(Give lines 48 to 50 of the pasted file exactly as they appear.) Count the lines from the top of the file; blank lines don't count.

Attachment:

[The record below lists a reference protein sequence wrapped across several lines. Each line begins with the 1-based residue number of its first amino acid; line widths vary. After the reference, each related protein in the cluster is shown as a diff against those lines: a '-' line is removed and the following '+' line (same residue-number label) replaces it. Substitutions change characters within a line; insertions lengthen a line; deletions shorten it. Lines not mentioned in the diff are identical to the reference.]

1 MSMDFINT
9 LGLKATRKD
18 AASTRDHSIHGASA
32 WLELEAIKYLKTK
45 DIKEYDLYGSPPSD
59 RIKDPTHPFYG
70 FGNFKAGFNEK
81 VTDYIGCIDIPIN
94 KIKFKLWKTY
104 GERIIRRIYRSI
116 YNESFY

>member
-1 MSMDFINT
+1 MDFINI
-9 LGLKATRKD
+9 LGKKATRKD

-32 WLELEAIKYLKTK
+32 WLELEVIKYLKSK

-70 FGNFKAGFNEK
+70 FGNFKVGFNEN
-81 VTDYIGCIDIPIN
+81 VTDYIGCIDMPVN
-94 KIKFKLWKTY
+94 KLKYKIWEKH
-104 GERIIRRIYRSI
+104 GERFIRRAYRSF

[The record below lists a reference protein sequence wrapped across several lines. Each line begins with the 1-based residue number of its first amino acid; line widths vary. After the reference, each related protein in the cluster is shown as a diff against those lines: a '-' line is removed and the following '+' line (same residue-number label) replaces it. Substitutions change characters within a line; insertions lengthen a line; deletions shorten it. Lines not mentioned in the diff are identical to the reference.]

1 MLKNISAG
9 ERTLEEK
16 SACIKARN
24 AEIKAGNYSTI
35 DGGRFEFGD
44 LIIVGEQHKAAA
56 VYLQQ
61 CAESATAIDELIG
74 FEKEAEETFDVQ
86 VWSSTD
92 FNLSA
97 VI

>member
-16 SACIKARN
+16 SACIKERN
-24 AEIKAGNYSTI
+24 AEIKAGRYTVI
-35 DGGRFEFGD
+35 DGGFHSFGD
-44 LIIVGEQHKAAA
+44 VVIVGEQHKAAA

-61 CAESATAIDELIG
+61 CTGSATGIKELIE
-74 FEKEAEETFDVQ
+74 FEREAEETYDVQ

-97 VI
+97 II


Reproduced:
-44 LIIVGEQHKAAA
+44 VVIVGEQHKAAA

-61 CAESATAIDELIG